Jurassic World Evolution 2

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Jurassic World Evolution 2 – Review

I think it’s safe to say anyone that has seen a Jurassic Park or World movie has at least thought about having a pet dinosaur. I doubt that the logistics of actually taking care of one was also part of that fleeting fantasy though. Well thankfully, someone else did over at Frontier Developments, and we can now continue exploring their work in Jurassic World Evolutions 2. This single-player park management simulator is now available across PC, current generations PlayStation and Xbox, and the Nintendo Switch getting some love too.

Jurassic World Evolutions 2 is set in the current day of the Jurassic film universe, with returning characters from both the original trilogy and the more recent releases. There is something for everyone with Campaign mode for a more streamlined narrative being the central experience. This mode is a great starting point for players looking to learn the ropes, while returning modes, Sandbox and Challenge, can be used to either relax and build at your own pace or sweat it out under strict conditions. Last but not least is the exciting new addition named Chaos Theory, which places you in iconic moments across the movie counterparts.

For this review, I had the chance to experience the latest iterations on the Xbox Series X with a controller. It is notable that you can indeed connect a mouse and keyboard to the Xbox if you prefer a more traditional experience. Since I am new to the game and haven’t played the first game, I started out in campaign mode to get a handle on the controls. Viewing the world from a top-down perspective I could easily manoeuvre the camera around with the thumbs sticks and zoom in and out freely, albeit a little bit slower than I could with a mouse. A slide-in menu on the left side of the screen could pop in and out that gave me access to building, people, and statistic management at the touch of a button.

I was impressed with how intuitive the controls were. Building was as simple as selecting and lining up with the bumper buttons for which way you want to face and confirm. Creating the vegetation of the enclosures for the herbivores to eat was achieved by selecting the desired fauna which then let you click and drag across the area as it magically sprouted and planted trees in its wake. Using the terraforming tools, I could create deep or shallow terrain with the same method and then fill it with the water tools to create places for dinosaurs to drink or swim.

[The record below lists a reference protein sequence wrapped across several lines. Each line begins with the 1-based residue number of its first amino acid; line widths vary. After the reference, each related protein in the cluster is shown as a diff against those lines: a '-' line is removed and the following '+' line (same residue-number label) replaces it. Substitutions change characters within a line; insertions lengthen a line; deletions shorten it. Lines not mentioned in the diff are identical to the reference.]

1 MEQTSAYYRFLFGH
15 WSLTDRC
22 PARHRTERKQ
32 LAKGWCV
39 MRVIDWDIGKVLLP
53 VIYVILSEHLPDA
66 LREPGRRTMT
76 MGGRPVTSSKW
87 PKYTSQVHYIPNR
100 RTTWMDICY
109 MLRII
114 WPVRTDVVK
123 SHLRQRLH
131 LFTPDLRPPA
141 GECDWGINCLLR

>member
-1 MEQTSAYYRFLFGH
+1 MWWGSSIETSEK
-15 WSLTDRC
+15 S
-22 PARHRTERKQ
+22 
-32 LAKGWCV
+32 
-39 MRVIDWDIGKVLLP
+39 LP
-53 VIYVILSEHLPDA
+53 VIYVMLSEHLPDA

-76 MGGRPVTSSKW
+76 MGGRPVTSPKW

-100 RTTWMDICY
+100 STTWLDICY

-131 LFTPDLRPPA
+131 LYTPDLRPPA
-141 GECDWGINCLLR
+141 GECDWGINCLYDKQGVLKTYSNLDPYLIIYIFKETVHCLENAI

To my surprise, there were options to take direct control of ranger vehicles that could provide a multitude of tasks. I was able to take control of a helicopter to scout out the vast stretch of lands and then turn it into a mini-game of sorts to shoot tranquilliser darts at the roaming herds. Being able to man the Ranger 4WD units to get up close and personal in the enclosures was a really cool perspective to see these creatures hanging out. Of course, I was able to assign tasks to these vehicles as well to automate the process but it wasn’t a complete and full-proof system to leave them unattended.

When it came to the actual management system of the parks themselves, it left a little to be desired. It was hard to place my finger on it at first but there are certain elements that just didn’t offer much other than the sensation of padding out gameplay, like the process of hiring scientists with specific skill sets replaced the old method of building a research center and being done with it. It made you micromanage the person as overworking them or underfunding them could result in some failures. It does give you more to do but it wasn’t as enjoyable as I think they wanted it to be, especially when you could be creating a thunder dome to battle dinosaurs if you got bored and wanted some chaos. I felt the most engaging form of micromanaging was when the dynamic weather hit, messing with the power and dinosaur enclosures.

For such a big named franchise, it was a little lackluster when it came to the wow factor in level designs, though there were definitely situations where with the right crafting and planning, you could snap an awesome photo with the in-game photography tools. The starting area was set in the desert far from civilisation, for good reason I guess, but it did give an empty feeling looking at the outskirts of the park.

Despite the various settings, from snow-covered mountainsides, rough and coarse deserts, and bustling rain forests, it felt a bit flat and bland. There was a lot of love put into the design of over 70 species though, you could even name each one, which was promptly exploited by naming my first stegosaurus Pointy McPoint Face.

The biggest draw to this game is definitely the namesake, and while still being completely functional, Jurassic World Evolutions 2 falls short of its expectations. The most unique part of the game was reliving select moments from the movies, but unless you saw the movies, it was just another place to build a park.

Depending on your preference it could be an exciting thrill ride, but my experience with it was filled with long stretches of tedious events. I will complement the finished product as a whole, as it does offer multiple difficulties to test the management skills of the veterans.

The Good

  • 70 unique dinosaur species to capture and raise
  • A range of environments and dynamic weather system
  • Different modes offer both slower and faster paced game options

The Bad

  • Scientists micro management
  • Large maps ultimately still felt empty
  • Not much flair to keep interest

Written by: Shane Fletcher


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